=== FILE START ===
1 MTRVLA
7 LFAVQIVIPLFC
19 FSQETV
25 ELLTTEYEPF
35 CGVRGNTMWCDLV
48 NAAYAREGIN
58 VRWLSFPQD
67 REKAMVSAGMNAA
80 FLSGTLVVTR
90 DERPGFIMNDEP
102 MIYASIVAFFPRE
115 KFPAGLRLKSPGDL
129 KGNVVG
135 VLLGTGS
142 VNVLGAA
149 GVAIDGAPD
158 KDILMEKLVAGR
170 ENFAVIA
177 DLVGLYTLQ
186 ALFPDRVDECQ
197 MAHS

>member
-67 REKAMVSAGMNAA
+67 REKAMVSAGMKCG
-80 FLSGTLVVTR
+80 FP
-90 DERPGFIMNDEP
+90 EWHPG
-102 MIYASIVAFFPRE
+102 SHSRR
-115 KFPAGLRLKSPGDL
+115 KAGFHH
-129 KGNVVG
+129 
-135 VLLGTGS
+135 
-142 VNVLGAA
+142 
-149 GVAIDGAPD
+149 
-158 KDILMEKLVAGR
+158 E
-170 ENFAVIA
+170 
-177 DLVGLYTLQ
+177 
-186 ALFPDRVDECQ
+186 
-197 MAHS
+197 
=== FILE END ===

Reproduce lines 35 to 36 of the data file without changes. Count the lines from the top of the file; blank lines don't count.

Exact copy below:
-135 VLLGTGS
+135 